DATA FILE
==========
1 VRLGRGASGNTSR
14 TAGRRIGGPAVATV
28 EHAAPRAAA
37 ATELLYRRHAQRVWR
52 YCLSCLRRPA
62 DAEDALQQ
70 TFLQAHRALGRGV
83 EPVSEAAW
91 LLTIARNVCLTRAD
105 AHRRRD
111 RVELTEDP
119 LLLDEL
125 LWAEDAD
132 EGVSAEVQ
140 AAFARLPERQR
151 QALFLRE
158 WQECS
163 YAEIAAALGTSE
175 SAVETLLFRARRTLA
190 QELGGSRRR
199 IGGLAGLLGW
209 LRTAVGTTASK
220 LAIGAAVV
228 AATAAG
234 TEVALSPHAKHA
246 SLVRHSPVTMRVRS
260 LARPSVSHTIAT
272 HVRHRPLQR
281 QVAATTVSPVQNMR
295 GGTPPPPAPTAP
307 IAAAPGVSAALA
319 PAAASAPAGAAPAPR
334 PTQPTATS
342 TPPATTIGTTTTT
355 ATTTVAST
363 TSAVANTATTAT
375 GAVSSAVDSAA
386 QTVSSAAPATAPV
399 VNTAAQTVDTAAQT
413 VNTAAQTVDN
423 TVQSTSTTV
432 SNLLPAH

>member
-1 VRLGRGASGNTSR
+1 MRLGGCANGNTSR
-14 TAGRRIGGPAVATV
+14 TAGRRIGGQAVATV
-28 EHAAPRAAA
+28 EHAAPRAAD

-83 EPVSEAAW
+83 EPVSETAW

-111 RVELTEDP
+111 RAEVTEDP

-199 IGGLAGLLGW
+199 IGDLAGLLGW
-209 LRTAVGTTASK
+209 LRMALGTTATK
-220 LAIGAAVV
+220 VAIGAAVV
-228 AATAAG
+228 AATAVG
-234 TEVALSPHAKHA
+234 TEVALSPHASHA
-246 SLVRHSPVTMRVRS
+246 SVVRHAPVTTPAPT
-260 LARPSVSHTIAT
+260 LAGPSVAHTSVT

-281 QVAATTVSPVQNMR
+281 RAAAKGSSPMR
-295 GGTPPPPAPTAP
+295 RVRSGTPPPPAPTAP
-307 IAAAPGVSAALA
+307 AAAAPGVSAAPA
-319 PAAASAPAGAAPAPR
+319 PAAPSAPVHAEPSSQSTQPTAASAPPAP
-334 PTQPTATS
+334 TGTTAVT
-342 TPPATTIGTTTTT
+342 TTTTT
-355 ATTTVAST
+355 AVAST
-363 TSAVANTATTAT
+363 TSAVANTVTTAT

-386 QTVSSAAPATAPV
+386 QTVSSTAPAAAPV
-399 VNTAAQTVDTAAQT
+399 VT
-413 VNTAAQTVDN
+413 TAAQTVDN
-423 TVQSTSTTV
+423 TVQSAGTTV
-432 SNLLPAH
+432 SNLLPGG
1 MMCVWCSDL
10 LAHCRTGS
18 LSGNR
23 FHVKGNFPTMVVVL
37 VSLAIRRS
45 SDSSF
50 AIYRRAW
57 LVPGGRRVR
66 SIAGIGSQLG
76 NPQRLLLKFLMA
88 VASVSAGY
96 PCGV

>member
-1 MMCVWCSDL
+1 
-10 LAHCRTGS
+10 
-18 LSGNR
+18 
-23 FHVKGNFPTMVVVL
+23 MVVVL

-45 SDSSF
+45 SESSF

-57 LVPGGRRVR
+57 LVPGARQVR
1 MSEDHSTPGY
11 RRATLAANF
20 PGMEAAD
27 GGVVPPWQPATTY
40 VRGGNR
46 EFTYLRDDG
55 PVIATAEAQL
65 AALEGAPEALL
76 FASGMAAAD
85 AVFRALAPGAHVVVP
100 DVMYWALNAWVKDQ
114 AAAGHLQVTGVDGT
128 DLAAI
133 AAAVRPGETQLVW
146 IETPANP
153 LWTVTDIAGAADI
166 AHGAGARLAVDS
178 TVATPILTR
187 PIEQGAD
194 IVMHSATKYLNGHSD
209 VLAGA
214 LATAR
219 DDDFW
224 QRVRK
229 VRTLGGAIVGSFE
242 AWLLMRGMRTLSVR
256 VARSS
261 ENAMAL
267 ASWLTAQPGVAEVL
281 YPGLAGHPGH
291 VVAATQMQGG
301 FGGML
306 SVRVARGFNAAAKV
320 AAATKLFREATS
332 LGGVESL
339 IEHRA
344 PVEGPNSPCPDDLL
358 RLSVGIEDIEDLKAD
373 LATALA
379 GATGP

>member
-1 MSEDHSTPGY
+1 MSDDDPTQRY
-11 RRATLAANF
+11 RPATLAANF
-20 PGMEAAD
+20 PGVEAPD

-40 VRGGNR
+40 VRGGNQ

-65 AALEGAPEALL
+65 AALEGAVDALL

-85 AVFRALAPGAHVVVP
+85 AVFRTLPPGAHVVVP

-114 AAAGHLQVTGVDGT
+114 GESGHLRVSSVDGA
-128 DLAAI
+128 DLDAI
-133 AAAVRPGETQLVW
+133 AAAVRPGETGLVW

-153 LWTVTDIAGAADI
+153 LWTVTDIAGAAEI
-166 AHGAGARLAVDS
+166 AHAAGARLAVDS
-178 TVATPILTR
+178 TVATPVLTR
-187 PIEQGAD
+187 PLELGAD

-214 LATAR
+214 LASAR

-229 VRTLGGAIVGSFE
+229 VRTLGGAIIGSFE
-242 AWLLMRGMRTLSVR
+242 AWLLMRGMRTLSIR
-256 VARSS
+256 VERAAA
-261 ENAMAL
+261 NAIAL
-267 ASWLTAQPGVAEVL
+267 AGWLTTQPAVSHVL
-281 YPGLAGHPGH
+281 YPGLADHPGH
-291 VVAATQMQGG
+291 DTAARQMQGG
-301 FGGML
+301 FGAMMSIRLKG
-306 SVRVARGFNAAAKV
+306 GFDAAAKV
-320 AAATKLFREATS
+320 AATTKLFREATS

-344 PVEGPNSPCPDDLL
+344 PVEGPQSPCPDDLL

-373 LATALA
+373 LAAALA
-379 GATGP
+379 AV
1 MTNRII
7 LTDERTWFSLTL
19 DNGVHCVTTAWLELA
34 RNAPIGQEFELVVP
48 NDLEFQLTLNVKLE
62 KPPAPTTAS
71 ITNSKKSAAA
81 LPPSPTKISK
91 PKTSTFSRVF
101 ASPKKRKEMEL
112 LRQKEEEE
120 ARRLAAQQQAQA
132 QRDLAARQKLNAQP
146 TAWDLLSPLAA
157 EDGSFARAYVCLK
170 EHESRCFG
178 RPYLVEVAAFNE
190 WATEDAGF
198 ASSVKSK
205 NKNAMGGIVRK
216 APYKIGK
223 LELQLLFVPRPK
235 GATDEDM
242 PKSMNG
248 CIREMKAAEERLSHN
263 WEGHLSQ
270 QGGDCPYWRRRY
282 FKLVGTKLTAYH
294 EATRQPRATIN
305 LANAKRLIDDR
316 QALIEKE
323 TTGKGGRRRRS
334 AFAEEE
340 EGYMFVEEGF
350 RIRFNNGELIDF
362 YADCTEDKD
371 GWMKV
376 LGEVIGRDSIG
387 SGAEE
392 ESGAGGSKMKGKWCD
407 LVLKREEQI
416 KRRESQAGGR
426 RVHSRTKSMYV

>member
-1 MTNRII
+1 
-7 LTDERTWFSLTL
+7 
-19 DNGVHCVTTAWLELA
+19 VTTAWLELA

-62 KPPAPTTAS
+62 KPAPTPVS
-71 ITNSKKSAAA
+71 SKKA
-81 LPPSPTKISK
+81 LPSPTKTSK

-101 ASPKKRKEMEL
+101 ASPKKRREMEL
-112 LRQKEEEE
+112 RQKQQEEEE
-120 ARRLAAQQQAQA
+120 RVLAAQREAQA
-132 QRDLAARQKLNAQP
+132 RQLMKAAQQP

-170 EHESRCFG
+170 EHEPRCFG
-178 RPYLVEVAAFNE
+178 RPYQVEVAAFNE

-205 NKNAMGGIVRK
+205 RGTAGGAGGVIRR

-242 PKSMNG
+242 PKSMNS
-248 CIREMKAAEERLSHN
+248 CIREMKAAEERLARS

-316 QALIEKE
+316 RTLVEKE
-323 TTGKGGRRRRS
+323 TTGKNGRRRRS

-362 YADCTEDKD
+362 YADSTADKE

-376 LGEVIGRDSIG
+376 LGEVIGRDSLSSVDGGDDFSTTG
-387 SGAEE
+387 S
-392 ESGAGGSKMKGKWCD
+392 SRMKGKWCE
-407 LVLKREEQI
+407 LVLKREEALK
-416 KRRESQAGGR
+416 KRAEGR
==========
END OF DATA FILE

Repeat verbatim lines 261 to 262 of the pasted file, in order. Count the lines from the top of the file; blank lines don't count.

+7 
-19 DNGVHCVTTAWLELA